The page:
In our Birth of blockchain blog
, we mentioned that Bitcoin uses a Proof-of-work consensus mechanism to ensure trust between decentralized parties participating in value exchange on the network. In this blog, we will be diving deeper into different consensus mechanisms and comparing them.
Proof-of-work (PoW) is a consensus mechanism used in some blockchain systems (e.g. Bitcoin, Litecoin, Dogecoin, Monero, Ergo etc.) to determine which nodes (called "miners") are allowed to create new blocks and add them to the blockchain. In a Proof-of-work system, miners compete to solve complex mathematical problems, and the first miner to solve the problem gets to create the new block and add it to the blockchain.
The Proof-of-work mechanism was first used in the Bitcoin network. The idea behind Proof-of-work was to create a decentralized system for verifying transactions and adding them to the blockchain, without the need for a central authority.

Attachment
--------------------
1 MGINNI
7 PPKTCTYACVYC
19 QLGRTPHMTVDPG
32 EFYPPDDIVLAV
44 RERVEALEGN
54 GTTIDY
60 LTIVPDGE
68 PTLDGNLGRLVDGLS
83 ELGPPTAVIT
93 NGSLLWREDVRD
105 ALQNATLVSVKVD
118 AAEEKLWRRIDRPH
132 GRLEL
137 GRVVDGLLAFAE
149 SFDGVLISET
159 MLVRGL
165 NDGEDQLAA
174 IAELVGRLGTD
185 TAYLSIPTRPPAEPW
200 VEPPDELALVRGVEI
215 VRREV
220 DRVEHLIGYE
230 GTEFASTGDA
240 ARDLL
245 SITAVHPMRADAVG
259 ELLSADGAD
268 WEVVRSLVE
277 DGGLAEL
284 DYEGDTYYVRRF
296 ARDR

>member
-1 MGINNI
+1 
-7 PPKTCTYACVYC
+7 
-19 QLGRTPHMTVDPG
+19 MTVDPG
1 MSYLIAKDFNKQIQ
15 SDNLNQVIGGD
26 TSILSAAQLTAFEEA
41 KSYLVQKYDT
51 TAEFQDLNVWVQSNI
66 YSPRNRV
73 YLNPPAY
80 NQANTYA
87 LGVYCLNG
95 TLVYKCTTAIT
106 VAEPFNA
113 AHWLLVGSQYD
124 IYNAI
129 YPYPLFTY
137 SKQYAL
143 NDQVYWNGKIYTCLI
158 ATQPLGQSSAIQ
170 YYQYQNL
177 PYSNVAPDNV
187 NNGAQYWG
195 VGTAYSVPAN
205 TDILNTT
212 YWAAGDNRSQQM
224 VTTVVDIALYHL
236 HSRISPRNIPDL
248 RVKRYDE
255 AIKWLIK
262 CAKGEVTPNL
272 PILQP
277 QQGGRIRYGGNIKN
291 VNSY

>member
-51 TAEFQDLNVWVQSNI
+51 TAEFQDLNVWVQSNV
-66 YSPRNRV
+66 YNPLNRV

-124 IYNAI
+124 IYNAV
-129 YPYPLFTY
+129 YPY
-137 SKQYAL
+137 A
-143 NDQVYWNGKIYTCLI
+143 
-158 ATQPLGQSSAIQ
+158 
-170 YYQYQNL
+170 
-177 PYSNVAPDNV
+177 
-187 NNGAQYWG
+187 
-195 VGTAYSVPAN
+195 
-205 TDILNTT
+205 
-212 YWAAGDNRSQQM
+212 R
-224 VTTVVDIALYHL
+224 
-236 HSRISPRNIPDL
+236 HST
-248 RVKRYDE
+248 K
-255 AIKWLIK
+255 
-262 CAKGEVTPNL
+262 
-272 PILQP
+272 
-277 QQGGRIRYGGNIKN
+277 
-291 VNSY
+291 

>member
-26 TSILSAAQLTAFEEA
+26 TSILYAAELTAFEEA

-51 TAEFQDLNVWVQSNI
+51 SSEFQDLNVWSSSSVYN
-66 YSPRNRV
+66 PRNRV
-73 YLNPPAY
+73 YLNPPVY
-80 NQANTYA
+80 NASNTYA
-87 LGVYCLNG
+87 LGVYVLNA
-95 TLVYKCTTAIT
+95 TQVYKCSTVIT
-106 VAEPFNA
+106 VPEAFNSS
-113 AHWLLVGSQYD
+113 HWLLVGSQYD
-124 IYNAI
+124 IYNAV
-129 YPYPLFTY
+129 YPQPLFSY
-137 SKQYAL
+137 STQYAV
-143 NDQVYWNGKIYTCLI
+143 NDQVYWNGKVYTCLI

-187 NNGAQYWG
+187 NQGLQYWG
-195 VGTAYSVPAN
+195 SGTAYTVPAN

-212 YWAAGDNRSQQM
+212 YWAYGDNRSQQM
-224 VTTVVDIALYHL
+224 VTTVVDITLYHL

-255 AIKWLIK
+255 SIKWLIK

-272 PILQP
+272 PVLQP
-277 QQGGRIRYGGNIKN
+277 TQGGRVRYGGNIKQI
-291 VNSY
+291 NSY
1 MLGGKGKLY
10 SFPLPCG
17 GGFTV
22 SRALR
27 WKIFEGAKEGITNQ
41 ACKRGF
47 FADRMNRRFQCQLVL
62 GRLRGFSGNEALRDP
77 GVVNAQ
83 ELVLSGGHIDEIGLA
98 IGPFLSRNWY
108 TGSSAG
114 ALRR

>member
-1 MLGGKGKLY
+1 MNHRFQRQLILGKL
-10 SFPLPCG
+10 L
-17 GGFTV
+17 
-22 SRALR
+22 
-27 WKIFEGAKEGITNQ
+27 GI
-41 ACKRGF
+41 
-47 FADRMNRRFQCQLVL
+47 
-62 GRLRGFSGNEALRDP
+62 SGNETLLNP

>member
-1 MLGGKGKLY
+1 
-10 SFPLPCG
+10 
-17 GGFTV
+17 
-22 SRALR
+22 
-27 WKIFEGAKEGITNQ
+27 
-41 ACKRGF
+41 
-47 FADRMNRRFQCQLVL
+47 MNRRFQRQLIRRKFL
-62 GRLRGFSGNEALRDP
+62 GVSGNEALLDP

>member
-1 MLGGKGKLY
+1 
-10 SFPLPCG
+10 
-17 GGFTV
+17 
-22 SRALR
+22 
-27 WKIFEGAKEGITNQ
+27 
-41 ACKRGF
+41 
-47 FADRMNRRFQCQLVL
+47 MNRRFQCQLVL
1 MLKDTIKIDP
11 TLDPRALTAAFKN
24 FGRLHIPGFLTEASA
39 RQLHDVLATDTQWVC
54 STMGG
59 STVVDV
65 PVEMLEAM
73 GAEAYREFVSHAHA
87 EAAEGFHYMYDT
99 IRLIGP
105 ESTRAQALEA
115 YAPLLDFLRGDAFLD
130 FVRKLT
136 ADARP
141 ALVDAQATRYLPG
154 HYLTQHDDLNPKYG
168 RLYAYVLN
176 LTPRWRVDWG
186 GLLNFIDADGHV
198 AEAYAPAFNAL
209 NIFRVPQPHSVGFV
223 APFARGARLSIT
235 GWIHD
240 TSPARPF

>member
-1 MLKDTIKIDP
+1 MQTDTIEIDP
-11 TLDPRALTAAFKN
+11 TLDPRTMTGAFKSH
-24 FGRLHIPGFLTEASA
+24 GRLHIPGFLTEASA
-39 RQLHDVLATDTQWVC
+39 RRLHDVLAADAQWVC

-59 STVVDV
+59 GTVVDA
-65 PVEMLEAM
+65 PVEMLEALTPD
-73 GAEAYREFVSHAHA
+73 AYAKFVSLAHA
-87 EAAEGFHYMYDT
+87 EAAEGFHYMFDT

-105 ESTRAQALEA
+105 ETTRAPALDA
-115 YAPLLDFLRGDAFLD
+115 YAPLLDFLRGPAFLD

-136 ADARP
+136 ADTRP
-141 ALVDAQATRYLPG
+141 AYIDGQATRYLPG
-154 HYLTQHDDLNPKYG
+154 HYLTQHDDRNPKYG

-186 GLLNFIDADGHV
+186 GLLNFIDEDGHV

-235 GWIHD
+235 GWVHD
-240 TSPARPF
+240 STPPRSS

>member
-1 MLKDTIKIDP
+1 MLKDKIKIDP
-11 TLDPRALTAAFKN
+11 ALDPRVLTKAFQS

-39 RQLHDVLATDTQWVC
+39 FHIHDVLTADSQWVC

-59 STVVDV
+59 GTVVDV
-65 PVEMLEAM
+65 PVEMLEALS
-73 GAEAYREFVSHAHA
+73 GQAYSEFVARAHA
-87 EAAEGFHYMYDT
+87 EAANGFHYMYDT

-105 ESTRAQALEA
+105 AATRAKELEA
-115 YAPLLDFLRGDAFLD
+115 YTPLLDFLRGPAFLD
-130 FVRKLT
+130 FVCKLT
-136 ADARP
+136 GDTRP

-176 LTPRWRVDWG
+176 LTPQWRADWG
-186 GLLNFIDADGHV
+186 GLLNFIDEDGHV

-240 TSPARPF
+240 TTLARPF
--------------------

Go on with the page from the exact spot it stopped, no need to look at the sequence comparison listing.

In order to create a new block, miners must expend a significant amount of computational power to solve the mathematical problem. This process is known as "mining," and it requires miners to invest in expensive hardware and use large amounts of energy.
One of the important benefits of Proof-of-Work compared to other mechanisms is entropy. In the context of Proof-of-work, entropy refers to the randomness or unpredictability of the mathematical problems that miners must solve in order to create new blocks and add them to the blockchain. This randomness is essential to the security of the Proof-of-work system, as it makes it difficult for miners to predict which problems they will be asked to solve and gives all miners an equal chance to create a new block.
The entropy of the Proof-of-work problems is typically increased by introducing additional variables into the calculations, such as a "nonce" value that is unique to each block. This nonce value is chosen at random by the miner who creates the block, and it helps to ensure that each block is unique and cannot be easily replicated by other miners.
Overall, entropy is an important concept in Proof-of-work systems, as it helps to ensure the security and reliability of the blockchain by making it difficult for miners to predict or manipulate the mining process.